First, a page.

Dental implant surgery, like any other surgical procedure, is not without its risks.  Here are some of the possible risks and complications for you to consider: 

  • Failure of bone integration: This is the primary reason why those with uncontrolled diabetes cannot receive dental implants.  Such patients don’t heal well enough for an implant to fuse properly with the jaw.  Which is why it’s important to have a proper screening and diagnosis before electing such a surgery.
  • Perforation: During the placement of a dental implant, adjacent structures may be injured and perforated (punctured), such as the sinus above the upper jaw.  Unfortunately, if such a perforation were to occur, this could possibly lead to future sinus infections. In most cases, perforation can be prevented with proper planning.  And if it does happen, it can be managed as well.
  • Infection: Peri-implantitis is a type of periodontal disease that affects the surrounding gum and bone structure around the implant.  If it is left untreated, then bone loss or implant failure could result.  Here are symptoms to look out for:
    • swollen or red gums
    • bleeding or pus of the gums
    • bad breath/taste that persists
    • pain or difficulty chewing
    • fever
    • loose implant
  • Implant Fractures: Occasionally implants can fracture and break under a certain amount of mechanical load.  That is why having your occlusion (the mechanics of your bite) analyzed and accounted for is critical to the success of your implants.  
  • Nerve injury:  This causes numbness or pain in the surrounding tissues if damaged.  This is why it is important to have your dentist do a proper diagnostic evaluation with a CBCT (3D imaging) scan to locate a margin of safety where such a complication is vastly reduced.

Even with these possible risks and complications, dental implant surgery is considered the safest and most predictable of dental surgeries, especially with a thorough diagnostic evaluation and a highly experienced provider.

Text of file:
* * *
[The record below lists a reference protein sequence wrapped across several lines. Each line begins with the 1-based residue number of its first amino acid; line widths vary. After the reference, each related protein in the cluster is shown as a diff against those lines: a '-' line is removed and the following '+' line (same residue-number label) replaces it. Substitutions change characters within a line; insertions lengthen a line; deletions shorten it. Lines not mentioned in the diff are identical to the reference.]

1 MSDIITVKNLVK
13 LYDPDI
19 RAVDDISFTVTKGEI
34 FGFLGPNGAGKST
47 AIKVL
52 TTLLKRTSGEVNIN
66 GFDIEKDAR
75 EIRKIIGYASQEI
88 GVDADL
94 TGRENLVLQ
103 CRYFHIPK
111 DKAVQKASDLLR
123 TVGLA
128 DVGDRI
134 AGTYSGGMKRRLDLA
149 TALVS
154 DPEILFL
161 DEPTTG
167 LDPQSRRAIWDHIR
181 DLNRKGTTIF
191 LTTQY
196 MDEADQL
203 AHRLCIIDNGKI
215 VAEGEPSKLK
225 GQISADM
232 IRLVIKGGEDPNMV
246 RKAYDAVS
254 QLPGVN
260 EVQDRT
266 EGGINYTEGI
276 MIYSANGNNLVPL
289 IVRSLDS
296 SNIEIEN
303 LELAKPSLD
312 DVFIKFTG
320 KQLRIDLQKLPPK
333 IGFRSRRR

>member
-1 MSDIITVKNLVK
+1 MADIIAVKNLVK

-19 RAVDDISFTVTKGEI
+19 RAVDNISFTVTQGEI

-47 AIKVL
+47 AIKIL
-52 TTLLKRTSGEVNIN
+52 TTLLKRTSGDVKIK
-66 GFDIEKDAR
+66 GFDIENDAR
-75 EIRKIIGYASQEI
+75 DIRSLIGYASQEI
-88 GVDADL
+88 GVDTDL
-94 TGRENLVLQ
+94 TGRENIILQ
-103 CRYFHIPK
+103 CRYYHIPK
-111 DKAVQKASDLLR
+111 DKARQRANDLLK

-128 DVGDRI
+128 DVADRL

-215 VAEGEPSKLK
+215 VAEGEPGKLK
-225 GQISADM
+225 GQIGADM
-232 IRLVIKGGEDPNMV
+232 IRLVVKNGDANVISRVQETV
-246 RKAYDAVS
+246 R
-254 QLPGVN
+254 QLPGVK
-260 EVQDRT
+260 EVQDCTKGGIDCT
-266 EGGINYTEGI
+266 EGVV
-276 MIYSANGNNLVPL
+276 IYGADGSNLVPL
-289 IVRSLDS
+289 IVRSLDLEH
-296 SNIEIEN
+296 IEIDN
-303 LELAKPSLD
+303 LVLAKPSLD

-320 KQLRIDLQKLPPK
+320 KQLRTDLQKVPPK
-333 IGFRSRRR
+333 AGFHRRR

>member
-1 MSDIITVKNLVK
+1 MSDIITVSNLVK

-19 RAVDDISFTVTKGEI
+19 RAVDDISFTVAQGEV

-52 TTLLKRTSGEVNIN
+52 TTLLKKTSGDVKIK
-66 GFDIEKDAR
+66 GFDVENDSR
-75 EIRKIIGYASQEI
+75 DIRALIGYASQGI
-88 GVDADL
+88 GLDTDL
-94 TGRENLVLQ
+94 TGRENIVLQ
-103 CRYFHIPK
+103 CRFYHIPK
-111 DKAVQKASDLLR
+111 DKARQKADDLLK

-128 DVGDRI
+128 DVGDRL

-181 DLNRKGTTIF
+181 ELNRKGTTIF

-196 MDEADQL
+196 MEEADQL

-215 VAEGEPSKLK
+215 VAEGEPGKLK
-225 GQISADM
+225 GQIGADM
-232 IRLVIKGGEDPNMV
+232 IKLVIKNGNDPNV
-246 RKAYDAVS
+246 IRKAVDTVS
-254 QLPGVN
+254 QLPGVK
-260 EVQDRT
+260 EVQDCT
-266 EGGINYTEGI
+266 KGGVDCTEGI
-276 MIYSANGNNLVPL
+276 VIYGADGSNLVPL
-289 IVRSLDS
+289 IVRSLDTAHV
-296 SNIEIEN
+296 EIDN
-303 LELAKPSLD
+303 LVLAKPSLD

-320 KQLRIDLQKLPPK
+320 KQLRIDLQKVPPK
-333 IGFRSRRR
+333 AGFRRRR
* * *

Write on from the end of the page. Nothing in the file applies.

What type of teeth will I have while waiting for the dental implants heal?

Patients can choose to have a fixed temporary implant crown for the front tooth or a removable temporary for the front tooth.  The options vary, case by case.  Or full-arch implant prosthesis, fixed or removable temporary prosthesis are both options that are also case by case.   There is no universal answer.   

How do I care for my new dental implants?

Treat your dental implants like you would your teeth.  Brush, floss, and mouthwash 2-3x daily (along with other prescribed aids, if recommended), and visit the dentist at least once every three months, so they can evaluate and maintain your oral health.  Your dental implants are just as susceptible to periodontal disease-causing bacteria, so it is important to maintain them well.

When is my implant restored with a final crown?

Your implant is restored with a final restoration after you’ve properly healed, such that your implants fully integrate with your jaw and your gum tissues appear healthy and infection-free.  The time this takes is dependent on how quickly your body heals.

For additional information about dental implants or to schedule a consultation with a Brushwell restorative dentist, please call our office at (626) 288-8940

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This article is intended to promote understanding of and knowledge about general oral health topics. It is not intended to be a substitute for professional advice, diagnosis or treatment. Always seek the advice of your dentist or other qualified healthcare provider with any questions you may have regarding a medical condition or treatment.